Without exception I have found that every traveler has an interesting story to tell. I have learnt to always take a little time to eek it out. It is probably the greatest joy I find in travelling. Here is a font of knowledge that continually displays the great diversity of human experience.
Estonians.
Never met anyone from Estonia before so I am full of questions, specially regarding the historical closeness with Russia, and the problems that has created since Estonia gained its independence.

I move off before the ladies. This clambering is getting very serious. Large boulders to be circumvented whilst climbing. Dinner plate sized rocks on the path. I find it best to rest a few seconds at the top of each rough climb, then on with the upwards plod.

My left knee has gone but I haven’t realised it yet and the world is turning over. I fall sideways, over the edge of the path.
I crash ungainly, then roll and flail down the steep rocky slope.
Eventually, probably due to the pack on my back acting as a brake, I come to a halt.
No moving Gerard. You know the rules. If in no immediate danger, remain absolutely still. At least for 30 seconds. Count em out. I find I need this time to gather my thoughts, for the Adrenalin flow to slow.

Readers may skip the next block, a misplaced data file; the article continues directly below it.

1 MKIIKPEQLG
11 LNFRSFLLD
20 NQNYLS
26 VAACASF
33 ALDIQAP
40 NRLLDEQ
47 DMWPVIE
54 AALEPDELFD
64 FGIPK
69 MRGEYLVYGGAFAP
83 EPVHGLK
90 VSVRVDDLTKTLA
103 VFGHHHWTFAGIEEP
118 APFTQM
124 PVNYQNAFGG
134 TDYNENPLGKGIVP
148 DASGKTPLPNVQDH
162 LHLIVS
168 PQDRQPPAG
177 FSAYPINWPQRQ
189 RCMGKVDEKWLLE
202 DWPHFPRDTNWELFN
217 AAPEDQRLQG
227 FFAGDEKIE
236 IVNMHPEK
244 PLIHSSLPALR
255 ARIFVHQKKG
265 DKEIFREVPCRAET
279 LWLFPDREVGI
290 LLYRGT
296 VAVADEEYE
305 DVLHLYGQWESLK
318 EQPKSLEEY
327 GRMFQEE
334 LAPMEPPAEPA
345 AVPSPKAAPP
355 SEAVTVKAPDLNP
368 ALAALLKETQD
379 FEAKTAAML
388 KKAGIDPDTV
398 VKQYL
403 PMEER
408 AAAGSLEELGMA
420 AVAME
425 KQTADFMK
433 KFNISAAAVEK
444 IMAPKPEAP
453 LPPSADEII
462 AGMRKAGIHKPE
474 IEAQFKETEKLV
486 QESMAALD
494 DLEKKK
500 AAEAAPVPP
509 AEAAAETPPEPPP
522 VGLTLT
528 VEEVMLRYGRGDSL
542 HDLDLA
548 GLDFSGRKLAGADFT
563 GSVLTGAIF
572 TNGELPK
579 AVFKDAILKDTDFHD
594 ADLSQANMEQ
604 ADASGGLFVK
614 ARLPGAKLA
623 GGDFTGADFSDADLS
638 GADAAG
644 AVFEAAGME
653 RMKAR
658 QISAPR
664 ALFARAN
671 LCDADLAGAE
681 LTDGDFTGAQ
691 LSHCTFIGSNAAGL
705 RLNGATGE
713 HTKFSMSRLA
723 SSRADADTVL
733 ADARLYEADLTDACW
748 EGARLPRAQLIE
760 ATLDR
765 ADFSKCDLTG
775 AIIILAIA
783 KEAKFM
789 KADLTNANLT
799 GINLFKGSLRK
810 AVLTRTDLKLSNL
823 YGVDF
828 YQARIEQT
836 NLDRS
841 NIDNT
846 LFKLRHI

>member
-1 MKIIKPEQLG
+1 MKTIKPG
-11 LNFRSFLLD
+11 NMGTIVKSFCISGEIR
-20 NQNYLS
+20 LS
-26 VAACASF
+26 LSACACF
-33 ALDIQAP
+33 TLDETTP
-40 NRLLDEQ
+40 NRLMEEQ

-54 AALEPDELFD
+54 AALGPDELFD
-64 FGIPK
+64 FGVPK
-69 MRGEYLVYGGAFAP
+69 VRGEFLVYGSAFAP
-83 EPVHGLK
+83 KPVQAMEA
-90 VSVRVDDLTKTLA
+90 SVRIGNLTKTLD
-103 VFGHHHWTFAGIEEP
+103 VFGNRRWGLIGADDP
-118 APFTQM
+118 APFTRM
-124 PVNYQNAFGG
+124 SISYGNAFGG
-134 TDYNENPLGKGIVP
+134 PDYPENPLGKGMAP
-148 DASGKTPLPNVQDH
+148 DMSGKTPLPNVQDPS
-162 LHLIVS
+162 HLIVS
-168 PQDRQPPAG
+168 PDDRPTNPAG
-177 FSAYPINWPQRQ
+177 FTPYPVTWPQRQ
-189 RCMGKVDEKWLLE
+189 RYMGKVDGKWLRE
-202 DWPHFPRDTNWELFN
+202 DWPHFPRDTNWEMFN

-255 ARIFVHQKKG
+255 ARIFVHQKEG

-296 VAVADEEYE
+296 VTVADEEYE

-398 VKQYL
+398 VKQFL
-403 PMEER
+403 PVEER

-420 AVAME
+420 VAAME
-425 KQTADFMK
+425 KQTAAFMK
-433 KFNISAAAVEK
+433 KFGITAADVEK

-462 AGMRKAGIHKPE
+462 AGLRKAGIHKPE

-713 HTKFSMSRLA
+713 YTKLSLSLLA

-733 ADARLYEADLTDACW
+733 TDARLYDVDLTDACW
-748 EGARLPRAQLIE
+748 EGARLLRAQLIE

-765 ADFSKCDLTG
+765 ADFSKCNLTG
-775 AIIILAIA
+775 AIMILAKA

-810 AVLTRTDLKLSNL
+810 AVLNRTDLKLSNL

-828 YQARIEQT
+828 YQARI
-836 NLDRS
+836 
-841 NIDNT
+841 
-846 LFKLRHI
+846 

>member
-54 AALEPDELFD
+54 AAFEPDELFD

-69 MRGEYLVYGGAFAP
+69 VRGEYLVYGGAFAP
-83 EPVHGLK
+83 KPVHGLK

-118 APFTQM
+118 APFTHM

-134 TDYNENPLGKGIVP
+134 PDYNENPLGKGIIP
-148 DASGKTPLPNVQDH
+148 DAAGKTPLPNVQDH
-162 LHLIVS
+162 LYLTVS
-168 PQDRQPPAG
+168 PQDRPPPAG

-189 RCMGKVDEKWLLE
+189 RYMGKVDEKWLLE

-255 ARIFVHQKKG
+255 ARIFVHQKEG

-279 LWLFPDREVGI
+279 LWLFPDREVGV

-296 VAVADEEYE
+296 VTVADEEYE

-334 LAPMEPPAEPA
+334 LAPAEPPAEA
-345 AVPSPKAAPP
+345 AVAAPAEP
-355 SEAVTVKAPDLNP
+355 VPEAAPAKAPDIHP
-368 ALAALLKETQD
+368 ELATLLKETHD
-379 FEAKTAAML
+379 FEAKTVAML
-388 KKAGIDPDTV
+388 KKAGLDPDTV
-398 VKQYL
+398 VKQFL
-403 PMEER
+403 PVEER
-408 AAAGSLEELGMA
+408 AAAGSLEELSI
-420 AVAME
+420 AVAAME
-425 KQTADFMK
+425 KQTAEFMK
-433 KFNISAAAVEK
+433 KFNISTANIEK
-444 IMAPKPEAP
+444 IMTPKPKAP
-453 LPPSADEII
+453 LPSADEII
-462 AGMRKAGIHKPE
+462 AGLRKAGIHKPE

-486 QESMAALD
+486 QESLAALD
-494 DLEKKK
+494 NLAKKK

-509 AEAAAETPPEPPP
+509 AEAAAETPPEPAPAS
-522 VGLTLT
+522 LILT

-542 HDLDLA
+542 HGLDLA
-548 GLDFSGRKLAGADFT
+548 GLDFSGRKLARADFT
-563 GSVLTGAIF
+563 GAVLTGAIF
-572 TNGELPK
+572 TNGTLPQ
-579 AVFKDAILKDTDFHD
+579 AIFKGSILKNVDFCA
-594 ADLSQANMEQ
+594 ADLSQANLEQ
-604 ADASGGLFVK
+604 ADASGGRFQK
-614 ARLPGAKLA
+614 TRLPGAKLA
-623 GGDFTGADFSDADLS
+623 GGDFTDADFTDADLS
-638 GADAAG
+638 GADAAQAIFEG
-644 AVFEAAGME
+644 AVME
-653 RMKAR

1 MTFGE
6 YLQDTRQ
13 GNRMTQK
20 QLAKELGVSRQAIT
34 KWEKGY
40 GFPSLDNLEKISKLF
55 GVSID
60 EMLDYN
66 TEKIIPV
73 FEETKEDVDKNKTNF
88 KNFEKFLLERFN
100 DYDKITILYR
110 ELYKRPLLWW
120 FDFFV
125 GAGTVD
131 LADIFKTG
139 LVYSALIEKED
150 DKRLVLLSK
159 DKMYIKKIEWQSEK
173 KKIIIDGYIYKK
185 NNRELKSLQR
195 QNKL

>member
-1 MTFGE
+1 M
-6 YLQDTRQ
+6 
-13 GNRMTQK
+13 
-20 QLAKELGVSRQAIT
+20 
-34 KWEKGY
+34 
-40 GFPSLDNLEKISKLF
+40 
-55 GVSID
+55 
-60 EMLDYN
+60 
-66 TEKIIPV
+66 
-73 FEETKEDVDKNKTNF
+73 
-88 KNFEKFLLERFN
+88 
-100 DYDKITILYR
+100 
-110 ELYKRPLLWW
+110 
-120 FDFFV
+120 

I am only then capable of rational thought.

Now to check the body for damage. Not too much of a problem by the feel and look of it. A bit battered maybe, like everywhere.
I unhitch my pack, roll and push it uphill a way.
Got my Pacer Poles. Hoist yourself upright you hopeless pilgrim.
I make it to my knees and crawl uphill to the pack. I roll it, slowly and painfully, up to the trail. Time now for a decent rest.


I look about on the path. Here it is. The wobbly, flat rock.
I’m up on my knees again and I roll it bounding away down the mountainside.
“I’ll be the last dumb pilgrim you’ll ever trip up cobber.”
Now I’m talking to rocks.
I extract a drink, a banana and some Werthers Original Candy from my pack.
Why….I wouldn't know, maybe my brain got battered too, Joost comes to mind.
“For energy,” he explains to Tom as he bites into the bread.

Up on your feet again lazybones and on with the pack.
Away we go again. Extra carefully now I’m stepping uphill.
The road reappears, to start its zigzag up the steep mountain valley.
Sometimes it comes in so close to the trail it makes me consider walking the tarmac from here to the top.
But it never comes close enough at the right time.

Another rest and tucker stop and the ladies catch up.
They are looking at me, surreptitiously.
The most forward decides, that, as the other two won’t, then it is up to her to broach a subject that has been troubling them.
“We wish,” she says shyly, “to know how old you are?”
“Oh....right.”
It’s now I make perhaps my biggest mistake of the day.
Obviously the ladies are about to congratulate me on being such a fine hiker. No doubt to them I appear much fitter and stronger than my age would suggest.